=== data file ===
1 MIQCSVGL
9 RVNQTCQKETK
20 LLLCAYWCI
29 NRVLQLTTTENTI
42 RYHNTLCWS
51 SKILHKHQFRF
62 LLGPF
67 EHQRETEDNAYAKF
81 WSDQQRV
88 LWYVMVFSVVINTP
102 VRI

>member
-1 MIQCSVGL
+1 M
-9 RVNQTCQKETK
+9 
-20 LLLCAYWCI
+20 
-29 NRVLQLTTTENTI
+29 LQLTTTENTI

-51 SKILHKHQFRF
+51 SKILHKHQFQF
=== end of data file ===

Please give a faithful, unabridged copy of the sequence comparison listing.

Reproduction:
1 MIQCSVGL
9 RVNQTCQKETK
20 LLLCAYWCI
29 NRVLQLTTTENTI
42 RYHNTLCWS
51 SKILHKHQFRF
62 LLGPF
67 EHQRETEDNAYAKF
81 WSDQQRV
88 LWYVMVFSVVINTP
102 VRI

>member
-1 MIQCSVGL
+1 M
-9 RVNQTCQKETK
+9 
-20 LLLCAYWCI
+20 
-29 NRVLQLTTTENTI
+29 LQLTTTENTI

-51 SKILHKHQFRF
+51 SKILHKHQFQF